Science isn’t just about experiments. It’s about being curious enough to question what we don’t know and humble enough to change our minds in the face of new information. This pursuit of knowledge can make our understanding of herbalism and the world so much richer.
Ever notice a divide among herbalists when it comes to herbal research methods? Some are deeply rooted in traditional age-old practices and others prefer scientifically proven studies to back up herbal claims. Many modern herbalists are able to bridge that gap and honor both sides of looking at plants… but do we need science to prove what we already know to be true and valid?
Diving into the scientific research on herbs is tricky. Sometimes, these discoveries confirm what we’ve always believed. Other times, they challenge everything we thought we knew about herbs. Some studies say one thing, others say the opposite. It can all get very confusing. So how do you navigate this, and which findings do you trust?
There are lots of things that can happen that make a study not trustworthy. There are also lots of different scientific methods for studying plants. This leads us to the whole in-vitro vs. in-vivo debate, not to mention the question of whether results from rodent studies can apply to humans.
Both tradition and science offer important insights.
Ignoring one means losing out on a treasure trove of knowledge that could make us all better herbalists.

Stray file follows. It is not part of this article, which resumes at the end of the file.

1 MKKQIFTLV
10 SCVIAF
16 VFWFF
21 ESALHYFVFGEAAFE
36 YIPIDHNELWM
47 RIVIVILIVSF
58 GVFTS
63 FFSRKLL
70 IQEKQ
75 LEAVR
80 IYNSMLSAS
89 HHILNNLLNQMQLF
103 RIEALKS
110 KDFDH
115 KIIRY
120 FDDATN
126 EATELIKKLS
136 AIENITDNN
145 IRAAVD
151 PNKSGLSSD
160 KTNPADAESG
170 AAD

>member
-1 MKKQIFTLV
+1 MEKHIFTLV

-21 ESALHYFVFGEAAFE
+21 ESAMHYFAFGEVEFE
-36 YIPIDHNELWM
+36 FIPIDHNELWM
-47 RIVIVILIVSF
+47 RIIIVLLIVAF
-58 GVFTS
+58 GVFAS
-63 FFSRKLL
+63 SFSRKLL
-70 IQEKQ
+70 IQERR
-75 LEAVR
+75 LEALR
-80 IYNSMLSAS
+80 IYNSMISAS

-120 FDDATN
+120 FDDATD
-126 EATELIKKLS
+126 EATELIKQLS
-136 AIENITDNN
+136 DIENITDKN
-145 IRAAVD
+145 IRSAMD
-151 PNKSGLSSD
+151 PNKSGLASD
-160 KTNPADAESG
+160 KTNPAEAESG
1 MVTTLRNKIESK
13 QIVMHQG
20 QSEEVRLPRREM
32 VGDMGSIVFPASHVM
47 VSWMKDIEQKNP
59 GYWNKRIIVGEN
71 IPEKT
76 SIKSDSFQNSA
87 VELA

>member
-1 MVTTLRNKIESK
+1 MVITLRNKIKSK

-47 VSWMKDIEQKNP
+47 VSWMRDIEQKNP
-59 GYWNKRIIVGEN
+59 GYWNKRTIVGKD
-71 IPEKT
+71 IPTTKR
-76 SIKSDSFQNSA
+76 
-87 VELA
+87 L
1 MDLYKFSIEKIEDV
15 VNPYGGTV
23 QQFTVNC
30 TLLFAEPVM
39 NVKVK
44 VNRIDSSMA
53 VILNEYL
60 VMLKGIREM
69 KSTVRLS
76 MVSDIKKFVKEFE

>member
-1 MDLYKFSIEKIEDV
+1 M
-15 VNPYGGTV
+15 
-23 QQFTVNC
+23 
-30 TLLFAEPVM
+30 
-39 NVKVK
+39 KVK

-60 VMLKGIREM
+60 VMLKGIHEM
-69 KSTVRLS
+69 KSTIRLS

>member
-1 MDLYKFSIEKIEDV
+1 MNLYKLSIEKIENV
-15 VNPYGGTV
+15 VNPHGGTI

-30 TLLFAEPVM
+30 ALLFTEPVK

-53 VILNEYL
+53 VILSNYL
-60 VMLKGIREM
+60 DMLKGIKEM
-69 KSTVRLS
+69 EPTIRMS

Traditional herbalism has stood the test of time, proving its trustworthiness over millennia. But can we trust this wave of scientific herbal research?
Is all herbal research trustworthy?
If you’ve ever Googled an herb to learn more and saw lots of research papers about it, can you trust them? Herbal research is tricky since a lot of things can go wrong and right that make results tricky to decipher.
Even though understanding herbal research isn’t 100% necessary as a clinical herbalist, it can introduce novel uses of plants, and, knowing the chemistry of a herbal makes you a much better medicine maker. With a few pointers, you can learn how to tell if the scientific research you read online is trustworthy.
Is all herbal research reliable?
Conducting a scientific study on a herb takes a lot of effort, time, and money. But does this guarantee that the study’s results are trustworthy?
Science is incredible and gives us deep insights into the world, revealing amazing things.
But, it can also fail to account for some of the ways plants work that can’t be quantified or measured.
I think of this as the magical and miraculous nature of medicinal herbs. It’s the ineffable quality that makes plants work as a whole, not just as a mix of chemicals.
I’ve noticed that herbalists can sometimes split into two camps: those who follow traditional views and those who lean heavily on science. Fortunately many can bridge the gap, but I’ve also seen it lead to disagreements, with scientific herbalists scoffing at traditional ones, and vice versa.
The truth is, there’s valuable knowledge in both approaches.
By learning from each other, we can blend the best of both worlds to strengthen our herbal community.